As an AmE speaker, the word 'artisanal' sounds very new to me.
I see it every where nowadays on advertising and packaging for grocery store items like bread, cheese, olive oil, and I've seen it associated with whiskey and beer (presumably an adjective for 'microbrewery').
It's modern meaning is clear: 'artisanal' is 'made by an artisan' (rather than mass produced), or 'in the style of an artisan' (that is, mass-produced but with ingredients and process ending in a product that seems less industrial than others). For example, 'neo-Tuscan bread' and the word 'artisanal' appear on the same packaging for a loaf of bread.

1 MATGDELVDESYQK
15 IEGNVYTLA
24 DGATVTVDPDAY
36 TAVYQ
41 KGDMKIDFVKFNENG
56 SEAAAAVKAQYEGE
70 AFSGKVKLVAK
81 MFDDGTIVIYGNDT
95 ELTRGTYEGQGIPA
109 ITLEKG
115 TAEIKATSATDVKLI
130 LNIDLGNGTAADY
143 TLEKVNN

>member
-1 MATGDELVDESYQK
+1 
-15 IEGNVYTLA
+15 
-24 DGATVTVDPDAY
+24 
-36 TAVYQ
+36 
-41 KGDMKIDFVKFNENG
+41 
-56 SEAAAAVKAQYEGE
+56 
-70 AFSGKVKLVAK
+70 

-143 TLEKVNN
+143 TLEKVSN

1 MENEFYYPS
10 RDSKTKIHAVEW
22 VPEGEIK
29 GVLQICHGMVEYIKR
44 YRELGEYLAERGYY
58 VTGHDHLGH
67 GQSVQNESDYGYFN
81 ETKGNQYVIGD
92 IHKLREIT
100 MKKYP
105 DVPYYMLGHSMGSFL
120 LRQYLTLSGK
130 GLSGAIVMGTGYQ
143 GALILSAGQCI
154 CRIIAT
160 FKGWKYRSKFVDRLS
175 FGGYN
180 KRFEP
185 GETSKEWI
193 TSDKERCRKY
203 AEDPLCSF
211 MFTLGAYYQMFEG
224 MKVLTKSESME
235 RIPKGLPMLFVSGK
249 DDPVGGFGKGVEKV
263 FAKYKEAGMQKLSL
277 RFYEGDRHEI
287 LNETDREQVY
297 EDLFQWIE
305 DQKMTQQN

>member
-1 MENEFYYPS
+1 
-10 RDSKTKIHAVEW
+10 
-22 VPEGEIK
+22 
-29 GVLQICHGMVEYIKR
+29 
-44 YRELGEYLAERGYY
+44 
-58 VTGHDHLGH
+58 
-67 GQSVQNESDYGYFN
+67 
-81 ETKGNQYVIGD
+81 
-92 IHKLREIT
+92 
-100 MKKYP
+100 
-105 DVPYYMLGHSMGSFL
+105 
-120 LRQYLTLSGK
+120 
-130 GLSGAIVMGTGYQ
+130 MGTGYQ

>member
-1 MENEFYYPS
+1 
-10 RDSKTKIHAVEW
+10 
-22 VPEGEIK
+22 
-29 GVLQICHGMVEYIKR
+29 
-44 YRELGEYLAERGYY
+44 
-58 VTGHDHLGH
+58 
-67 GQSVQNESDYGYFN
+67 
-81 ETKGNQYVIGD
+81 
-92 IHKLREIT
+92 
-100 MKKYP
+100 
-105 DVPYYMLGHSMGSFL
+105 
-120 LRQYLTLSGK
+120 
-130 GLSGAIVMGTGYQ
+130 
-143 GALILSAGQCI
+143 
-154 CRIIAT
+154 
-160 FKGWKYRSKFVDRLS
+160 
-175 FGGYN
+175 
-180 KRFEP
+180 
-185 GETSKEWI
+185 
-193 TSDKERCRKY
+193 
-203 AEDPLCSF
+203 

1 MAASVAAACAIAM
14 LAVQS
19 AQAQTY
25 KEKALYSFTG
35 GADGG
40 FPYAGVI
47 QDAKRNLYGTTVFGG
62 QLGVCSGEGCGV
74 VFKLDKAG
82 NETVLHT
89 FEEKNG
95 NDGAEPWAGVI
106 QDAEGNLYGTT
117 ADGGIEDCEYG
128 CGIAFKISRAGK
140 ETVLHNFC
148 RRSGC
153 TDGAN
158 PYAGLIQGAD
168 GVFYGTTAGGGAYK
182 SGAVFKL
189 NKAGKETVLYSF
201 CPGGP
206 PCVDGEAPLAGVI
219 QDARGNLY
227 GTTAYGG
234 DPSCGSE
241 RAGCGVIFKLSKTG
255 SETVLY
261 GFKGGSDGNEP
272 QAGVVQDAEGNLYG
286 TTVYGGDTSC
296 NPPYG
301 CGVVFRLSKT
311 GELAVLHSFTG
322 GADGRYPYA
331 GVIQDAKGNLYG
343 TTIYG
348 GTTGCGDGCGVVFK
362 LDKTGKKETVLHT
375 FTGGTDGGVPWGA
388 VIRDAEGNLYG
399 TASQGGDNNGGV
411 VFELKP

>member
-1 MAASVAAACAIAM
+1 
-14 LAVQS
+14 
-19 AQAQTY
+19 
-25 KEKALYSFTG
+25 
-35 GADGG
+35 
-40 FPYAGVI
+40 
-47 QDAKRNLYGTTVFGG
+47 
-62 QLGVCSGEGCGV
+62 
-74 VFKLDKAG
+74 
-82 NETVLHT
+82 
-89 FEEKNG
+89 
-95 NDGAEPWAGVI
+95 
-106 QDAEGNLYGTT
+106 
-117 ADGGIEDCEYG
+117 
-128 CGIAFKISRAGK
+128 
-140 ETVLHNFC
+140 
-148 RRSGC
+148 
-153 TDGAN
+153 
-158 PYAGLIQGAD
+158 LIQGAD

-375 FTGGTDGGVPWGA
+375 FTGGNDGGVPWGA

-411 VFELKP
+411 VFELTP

Google NGrams has:
with a large increase since the 60's. Looking at the links there, the 70's are full of references, but mostly to 'artisanal fisheries' (which sounds like a euphemism for 'local' 'non-industrialized' or 'subsistence'.
My question is is there any specific instance or set of instances where the marketers got hold of this? Was 'artisanal' used for other than fisheries back then? Was it used in the current sense of 'craft/hand-made' before the current marketing faux-folksy onslaught?